There is a lack of data about section 275 applications. This limits the ability of COPFS to use data to inform policy and practice development. However, recently introduced processes may help address the absence of data, at least in part.
In a review of a sample of 123 High Court sexual crime cases in which 238 section 275 applications had been made, 38% of applications were made by the Crown and 62% by the defence. 78% of all applications were granted in full or in part.
Inadequate record keeping hampered the ability of COPFS personnel to manage their cases as effectively as possible.
In response to developments in case law regarding sexual history and character evidence, COPFS developed or revised and promptly published operational instructions to staff. The significance of key judgments and their impact on the Crown's approach to sections 274 and 275 were communicated quickly and clearly to staff.
Staff awareness of the key operational instruction on sexual history and character evidence was good, but staff were less aware of more detailed procedural requirements that were added to later versions of the instruction.
While operational instructions regarding the latest requirements were issued, the Crown's primary resource on prosecuting sexual crime had not yet been updated at the time of our inspection. This risked staff following out-of-date guidance.
A bespoke training course on sexual history and character evidence has been created by COPFS and is available to a range of staff. There is a need to accelerate the rollout of this training to all those who regularly make or respond to section 275 applications.
Staff who had attended the training found it useful, but some would welcome a more operational focus on managing section 275 applications and engaging with complainers as part of their training.
COPFS should give greater consideration to how it ensures policy and guidance are effectively implemented.
There is scope for the need for Crown section 275 applications to be identified and for applications to be drafted at an earlier stage in the preparation of cases. There is also scope for Crown applications to be lodged at an earlier stage, ideally with the indictment.
The quality of Crown section 275 applications is generally good. Most applications are focused and do not seek to lead any more evidence about sexual history or character than is strictly necessary. 85% of Crown applications we reviewed were granted either in full or in part.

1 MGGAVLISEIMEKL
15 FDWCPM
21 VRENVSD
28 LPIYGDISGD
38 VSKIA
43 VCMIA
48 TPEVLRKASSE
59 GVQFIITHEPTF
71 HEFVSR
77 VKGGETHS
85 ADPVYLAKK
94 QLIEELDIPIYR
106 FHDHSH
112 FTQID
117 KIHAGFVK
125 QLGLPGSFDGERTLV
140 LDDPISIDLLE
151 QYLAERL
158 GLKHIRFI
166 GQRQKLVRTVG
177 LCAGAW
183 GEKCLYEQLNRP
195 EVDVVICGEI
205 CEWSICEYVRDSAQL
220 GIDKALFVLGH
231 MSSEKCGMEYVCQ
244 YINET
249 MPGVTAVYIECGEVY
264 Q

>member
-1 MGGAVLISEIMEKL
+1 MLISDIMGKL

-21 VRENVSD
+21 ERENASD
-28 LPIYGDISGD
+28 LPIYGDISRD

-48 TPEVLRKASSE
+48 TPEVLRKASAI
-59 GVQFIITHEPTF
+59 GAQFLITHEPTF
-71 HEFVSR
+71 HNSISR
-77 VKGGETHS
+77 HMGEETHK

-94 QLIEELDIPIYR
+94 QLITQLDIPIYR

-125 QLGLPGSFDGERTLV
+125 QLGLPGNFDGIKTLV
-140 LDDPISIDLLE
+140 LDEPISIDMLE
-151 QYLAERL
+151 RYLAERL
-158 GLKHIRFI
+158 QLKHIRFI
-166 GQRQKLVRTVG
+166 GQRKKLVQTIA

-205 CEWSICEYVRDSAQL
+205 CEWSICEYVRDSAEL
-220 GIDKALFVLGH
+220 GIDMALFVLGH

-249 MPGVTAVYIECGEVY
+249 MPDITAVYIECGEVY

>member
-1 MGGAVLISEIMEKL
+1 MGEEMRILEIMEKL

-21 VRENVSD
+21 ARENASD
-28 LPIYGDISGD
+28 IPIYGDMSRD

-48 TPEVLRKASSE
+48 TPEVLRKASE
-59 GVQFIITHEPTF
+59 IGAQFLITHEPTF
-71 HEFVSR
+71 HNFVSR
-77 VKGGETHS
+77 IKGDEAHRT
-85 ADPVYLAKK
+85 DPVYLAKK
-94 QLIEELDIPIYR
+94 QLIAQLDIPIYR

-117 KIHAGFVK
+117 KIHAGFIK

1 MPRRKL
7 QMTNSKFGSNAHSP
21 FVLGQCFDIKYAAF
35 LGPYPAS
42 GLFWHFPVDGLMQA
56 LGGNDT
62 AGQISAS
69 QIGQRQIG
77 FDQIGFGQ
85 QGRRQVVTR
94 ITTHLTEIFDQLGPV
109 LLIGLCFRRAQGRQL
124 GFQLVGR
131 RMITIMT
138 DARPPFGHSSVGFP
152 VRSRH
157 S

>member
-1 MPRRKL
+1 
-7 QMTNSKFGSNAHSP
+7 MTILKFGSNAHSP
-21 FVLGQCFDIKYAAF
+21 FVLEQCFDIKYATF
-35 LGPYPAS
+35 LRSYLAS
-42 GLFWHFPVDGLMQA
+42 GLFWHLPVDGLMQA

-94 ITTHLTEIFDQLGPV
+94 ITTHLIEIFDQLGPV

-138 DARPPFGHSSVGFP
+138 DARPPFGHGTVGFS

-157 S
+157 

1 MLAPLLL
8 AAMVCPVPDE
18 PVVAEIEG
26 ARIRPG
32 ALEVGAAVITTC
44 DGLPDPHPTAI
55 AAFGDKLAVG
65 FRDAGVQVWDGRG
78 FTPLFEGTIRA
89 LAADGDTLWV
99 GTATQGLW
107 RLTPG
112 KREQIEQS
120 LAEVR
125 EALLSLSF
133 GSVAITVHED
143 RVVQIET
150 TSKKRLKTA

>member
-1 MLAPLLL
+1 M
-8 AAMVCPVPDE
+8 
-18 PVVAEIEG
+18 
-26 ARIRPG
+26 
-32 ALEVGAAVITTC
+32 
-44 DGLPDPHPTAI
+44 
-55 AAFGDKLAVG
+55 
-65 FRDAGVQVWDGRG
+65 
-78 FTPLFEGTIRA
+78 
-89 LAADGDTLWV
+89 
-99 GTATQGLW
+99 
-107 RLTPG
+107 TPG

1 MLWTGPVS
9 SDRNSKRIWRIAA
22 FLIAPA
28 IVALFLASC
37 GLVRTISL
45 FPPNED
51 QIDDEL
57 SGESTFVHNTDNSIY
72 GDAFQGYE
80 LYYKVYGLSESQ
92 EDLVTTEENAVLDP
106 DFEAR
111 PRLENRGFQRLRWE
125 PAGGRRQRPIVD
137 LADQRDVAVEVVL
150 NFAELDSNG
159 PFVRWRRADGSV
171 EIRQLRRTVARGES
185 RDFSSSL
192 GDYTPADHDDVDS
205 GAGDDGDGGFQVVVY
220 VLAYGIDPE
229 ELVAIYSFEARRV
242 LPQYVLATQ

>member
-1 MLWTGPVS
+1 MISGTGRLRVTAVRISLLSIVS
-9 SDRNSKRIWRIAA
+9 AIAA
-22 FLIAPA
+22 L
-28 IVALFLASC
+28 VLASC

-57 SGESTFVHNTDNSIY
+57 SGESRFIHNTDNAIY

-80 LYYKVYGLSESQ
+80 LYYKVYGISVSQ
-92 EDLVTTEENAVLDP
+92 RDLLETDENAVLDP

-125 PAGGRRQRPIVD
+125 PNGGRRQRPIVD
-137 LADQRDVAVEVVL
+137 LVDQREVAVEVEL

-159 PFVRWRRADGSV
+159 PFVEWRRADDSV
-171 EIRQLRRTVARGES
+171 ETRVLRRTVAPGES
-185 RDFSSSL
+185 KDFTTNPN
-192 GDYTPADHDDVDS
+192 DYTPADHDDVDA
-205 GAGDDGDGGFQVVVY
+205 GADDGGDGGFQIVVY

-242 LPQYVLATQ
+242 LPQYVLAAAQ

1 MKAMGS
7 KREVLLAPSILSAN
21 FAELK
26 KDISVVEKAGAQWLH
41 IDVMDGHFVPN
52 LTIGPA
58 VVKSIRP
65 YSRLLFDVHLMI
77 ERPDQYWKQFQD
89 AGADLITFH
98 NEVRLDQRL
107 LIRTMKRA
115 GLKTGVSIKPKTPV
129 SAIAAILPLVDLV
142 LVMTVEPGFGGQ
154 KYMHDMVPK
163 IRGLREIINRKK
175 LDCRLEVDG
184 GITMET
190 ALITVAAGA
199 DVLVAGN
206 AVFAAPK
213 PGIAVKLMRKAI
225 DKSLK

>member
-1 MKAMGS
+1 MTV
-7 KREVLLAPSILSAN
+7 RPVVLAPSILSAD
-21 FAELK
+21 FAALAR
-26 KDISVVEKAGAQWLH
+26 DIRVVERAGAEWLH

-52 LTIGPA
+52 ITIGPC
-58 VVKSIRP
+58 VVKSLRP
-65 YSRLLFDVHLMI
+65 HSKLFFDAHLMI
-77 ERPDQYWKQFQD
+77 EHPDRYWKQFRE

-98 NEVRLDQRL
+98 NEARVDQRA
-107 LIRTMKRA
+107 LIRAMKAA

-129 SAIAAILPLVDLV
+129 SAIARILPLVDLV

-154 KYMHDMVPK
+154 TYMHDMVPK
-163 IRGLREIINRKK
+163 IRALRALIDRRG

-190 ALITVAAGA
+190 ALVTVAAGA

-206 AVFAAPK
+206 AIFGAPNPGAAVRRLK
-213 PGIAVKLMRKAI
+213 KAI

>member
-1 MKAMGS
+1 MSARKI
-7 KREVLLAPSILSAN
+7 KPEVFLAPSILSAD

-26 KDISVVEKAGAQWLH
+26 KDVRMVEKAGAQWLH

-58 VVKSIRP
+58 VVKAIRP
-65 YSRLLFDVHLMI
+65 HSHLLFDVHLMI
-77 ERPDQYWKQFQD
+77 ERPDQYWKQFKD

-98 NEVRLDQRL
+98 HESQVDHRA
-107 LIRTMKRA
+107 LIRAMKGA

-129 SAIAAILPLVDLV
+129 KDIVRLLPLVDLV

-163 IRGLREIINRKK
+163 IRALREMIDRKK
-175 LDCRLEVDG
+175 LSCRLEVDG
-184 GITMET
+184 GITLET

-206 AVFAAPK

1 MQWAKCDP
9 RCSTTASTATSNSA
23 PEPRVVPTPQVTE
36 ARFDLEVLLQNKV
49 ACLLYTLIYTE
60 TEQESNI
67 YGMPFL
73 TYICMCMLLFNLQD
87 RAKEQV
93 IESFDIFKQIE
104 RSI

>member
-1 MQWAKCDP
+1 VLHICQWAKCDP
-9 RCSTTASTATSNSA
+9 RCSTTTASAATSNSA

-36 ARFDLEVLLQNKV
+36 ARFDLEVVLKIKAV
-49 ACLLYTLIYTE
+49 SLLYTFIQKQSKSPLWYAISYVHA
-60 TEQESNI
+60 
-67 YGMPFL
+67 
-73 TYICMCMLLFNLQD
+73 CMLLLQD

In the cases we reviewed, the Crown generally opposed applications made by the defence when it was appropriate to do so. The Crown opposed more applications, or more parts of applications, than were refused by the court. 47% of defence applications were opposed by the Crown in full or in part.
It is essential that defence section 275 applications intimated to the Crown are shared with relevant personnel as soon as possible. The processes for doing so could be improved.
There has been a significant shift in practice in how section 275 applications are managed by the Crown in respect of complainers following RR v HMA. Complainers are now regularly told about section 275 applications and asked their views on the applications' contents.
However, further procedural requirements relating to engagement with the complainer are not yet being routinely implemented. Reasons for this include low awareness of certain requirements and the often limited timescales in which the duty of engagement must be carried out.
Staff would benefit from guidance on the circumstances in which it is not appropriate to engage a complainer about a section 275 application.
The timescales within which COPFS is required to engage with complainers about section 275 applications are often short. This affects how complainers are contacted, how precognitions are conducted and how much time complainers have to consider their position. The short timescales risk complainers being approached in a way which is not sensitive to their needs, supportive or trauma-informed.
The manner in which precognitions about section 275 applications take place should be complainer-led. Complainers should be routinely informed that they are able to have an advocacy worker or other supporter present.
Too often, complainers are not being told the outcome of section 275 applications made about them. They are also not routinely being advised by COPFS of the likely outcome of applications.
Overall, we assessed that the quality of engagement with complainers about section 275 applications was good for 43% of the complainers who were the subject of applications we reviewed. The quality of engagement was reasonable for a further 38% of complainers, but unsatisfactory in respect of 19% of complainers.